Saturday, March 26, 2011

James Gunn's "Super"

This post originally appeared online at MediaBlvd Magazine.

In James Gunn’s twisted take on the superhero genre, Super, Dwight Schrute repeatedly bludgeons strangers in the head with a pipe wrench, Juno commits rape, and Kevin Bacon has a gold tooth.  Inevitably drawing comparisons to last year’s Kick Ass, Gunn’s film tackles the genre with an unrelentingly brutal take on how tragic it would actually be if normal people decided to fight crime as costumed avengers.  Rainn Wilson takes a completely different approach to sadsackery than what we’ve seen from him on The Office or Six Feet Under, and the results are confronting, outrageous, and hilarious if you’ve got the stomach for hyperreal violence.
After a lifetime of never being respected, Frank ( Wilson) reaches his breaking point when his wife Sarah (Liv Tyler) leaves him for the seedy leader of a small crime ring, Jock (Bacon).  Desperate and alone, Frank has a vision of God telling him to become a vigilante and stand up against the evil in society.  While researching how to do this, Frank meets comic book salesgirl Libby (Ellen Page), who becomes his only ally, and eventually his sidekick Boltie, in his journey as The Crimson Bolt.  After viciously beating a number of random criminals – drug dealers, pedophiles, and even someone who butts in line at the movies – The Crimson Bolt and Boltie eventually prepare themselves for a showdown at Jock’s crime headquarters to try to save Sarah, who has backslid into drug addiction and become victimized by Jock and his associates.
Wilson’s portrayal of a man so trod upon by life lacks all vanity, and it is simultaneously relatable, depressing, and hilarious when Frank watches himself weep in front of a mirror, while his voice over explains how stupid people look when they cry.  Where Frank is a gentle, well-meaning man, The Crimson Bolt is arguably insane, with a tenuous grasp of what can be considered appropriate justice.  Wilson believably embodies both in a way that makes sense in the not-too-unrealistic world of the film.  Page also does an excellent job of portraying mental instability in a context that could blend in to society, with her obsessions and manic tendencies leading her to find ecstasy as Boltie, after a lifetime of boredom as Libby.  Even as a masked ‘kid sidekick,’ this character is definitely more Hayley from Hard Candy than Kitty Pryde from X-Men: The Last Stand.  Bacon’s role is small, but he is a pleasant surprise cast in a role that could have gone to an unknown.  The same goes for Liv Tyler, whose sad face as a relapsed addict is heartbreaking.  Nathan Fillion channels Captain Hammer in a small cameo as The Holy Avenger, a character from Christian local television.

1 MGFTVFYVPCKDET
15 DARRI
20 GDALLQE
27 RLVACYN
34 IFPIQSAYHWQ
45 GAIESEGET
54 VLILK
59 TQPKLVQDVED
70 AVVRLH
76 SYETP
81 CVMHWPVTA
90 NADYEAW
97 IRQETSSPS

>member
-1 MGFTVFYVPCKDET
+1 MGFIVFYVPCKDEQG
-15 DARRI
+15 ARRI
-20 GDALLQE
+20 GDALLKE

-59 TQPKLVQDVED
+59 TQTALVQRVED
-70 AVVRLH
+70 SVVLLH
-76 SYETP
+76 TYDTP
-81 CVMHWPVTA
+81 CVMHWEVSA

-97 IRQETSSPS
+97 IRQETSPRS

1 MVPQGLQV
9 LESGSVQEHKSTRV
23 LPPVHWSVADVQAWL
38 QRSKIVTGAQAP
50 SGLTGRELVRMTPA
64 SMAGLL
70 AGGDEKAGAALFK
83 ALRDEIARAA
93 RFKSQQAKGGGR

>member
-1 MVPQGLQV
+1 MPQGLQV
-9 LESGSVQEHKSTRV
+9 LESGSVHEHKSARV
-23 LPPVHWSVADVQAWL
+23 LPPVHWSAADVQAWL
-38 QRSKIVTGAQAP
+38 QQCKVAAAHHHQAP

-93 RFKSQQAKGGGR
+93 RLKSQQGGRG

The film has a very low budget, which it rations for a few impressive effects, from some very James Gunn-signature hallucinations, to a spectacularly violent climactic showdown.  The pared-down directing and technical work is complemented by the well-chosen sets, which keep everything feeling so real that when the less believable story elements come out, it’s not offensively jarring.  Kudos to Gunn for writing enough backstory to give Frank sufficient motivation for the actions of The Crimson Bolt, especially in regards to understanding the gravity of Sarah’s situation.  He also keeps Frank rooted in a world that does not blithely accept The Crimson Bolt’s vigilantism, and metes out some consequences.  Mary Matthews’ costume design also effectively grounds the movie in the real world, with amateur stitching and an awkward fit being such glaring missing elements from most superhero origin stories.

The film’s biggest structural flaw is that it tries very hard to have the best of both worlds, often aspiring to be so grittily realistic that it is startling how unlike any other movie Super is, but also leaving too many questions unanswered or providing no resolution for certain story beats in an effort to allow for the fantastical elements of the plot.  In the end, this is an unsatisfying turn for a film that doesn’t seem to be able to commit fully to the outcomes that it sets up.  It could have really raised the stakes and demanded more of the audience, which could have made for a more impressively told story, but instead it comes off more as the low-budget superhero movie answer to Enchanted.  There are also some very uncomfortable scenes revolving around Libby/Boltie’s sexuality, and it is important to warn viewers that a (potentially debatable) rape scene takes place.  I have a hard-line about sexual assault played gratuitously for comedy, but in Super, I believe that it is used with purpose in the context of the characters’ personalities.  Most importantly, it is not glorified, though some viewers may be uncomfortable with how the action is excused.

Super is frequently very funny, but is smart enough to rise above broad comedy, even when bloody violence accounts for most of the laughs.  This is a movie that may have a hard time finding the right audience, as it will likely be too offensive for moviegoers who know only who’s cast and that it’s a superhero movie.  It’s also critical enough of the pathology of superheroism that it will probably alienate some comic book fans while delighting others.  Fans of Kick Ass, Shoot ‘Em Up, and Bad Santa will likely find this movie to hit the right combination of violence and dark comedy.  While I consider myself in that category, I’d say I appreciated the actors’ talents and the film’s fresh elements more than the sum of its parts.  If only Super had been able to reconcile its competing intentions, it could have transcended to a more impressive level.

6.5/10 – Liked, Didn’t Love

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